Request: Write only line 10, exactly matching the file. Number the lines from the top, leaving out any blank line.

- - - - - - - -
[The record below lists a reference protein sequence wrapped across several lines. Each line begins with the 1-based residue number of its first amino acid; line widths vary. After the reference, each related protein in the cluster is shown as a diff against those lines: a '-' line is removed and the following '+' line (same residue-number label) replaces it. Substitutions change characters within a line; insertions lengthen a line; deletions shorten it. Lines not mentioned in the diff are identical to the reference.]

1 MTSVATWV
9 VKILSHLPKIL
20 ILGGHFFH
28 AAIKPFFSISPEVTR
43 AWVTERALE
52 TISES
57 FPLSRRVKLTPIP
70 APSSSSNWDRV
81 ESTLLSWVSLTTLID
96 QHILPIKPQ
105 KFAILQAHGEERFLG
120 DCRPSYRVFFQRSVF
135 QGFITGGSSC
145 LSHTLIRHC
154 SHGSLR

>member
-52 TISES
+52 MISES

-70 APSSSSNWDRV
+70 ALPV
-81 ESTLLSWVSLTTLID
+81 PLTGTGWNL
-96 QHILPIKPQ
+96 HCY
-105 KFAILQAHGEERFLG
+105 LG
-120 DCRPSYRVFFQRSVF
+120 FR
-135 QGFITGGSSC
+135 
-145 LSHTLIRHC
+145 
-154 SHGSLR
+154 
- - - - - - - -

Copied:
81 ESTLLSWVSLTTLID